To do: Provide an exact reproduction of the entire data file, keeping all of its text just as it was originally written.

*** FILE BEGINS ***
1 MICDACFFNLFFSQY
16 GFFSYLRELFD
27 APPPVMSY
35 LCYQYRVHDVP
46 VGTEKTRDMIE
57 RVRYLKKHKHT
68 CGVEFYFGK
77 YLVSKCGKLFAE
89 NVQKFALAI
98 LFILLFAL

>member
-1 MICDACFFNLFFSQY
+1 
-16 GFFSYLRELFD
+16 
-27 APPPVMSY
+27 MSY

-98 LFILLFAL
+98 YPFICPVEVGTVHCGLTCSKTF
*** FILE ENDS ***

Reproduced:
1 MICDACFFNLFFSQY
16 GFFSYLRELFD
27 APPPVMSY
35 LCYQYRVHDVP
46 VGTEKTRDMIE
57 RVRYLKKHKHT
68 CGVEFYFGK
77 YLVSKCGKLFAE
89 NVQKFALAI
98 LFILLFAL

>member
-1 MICDACFFNLFFSQY
+1 
-16 GFFSYLRELFD
+16 
-27 APPPVMSY
+27 MSY

-98 LFILLFAL
+98 YPFICPVEVGTVHCGLTCSKTF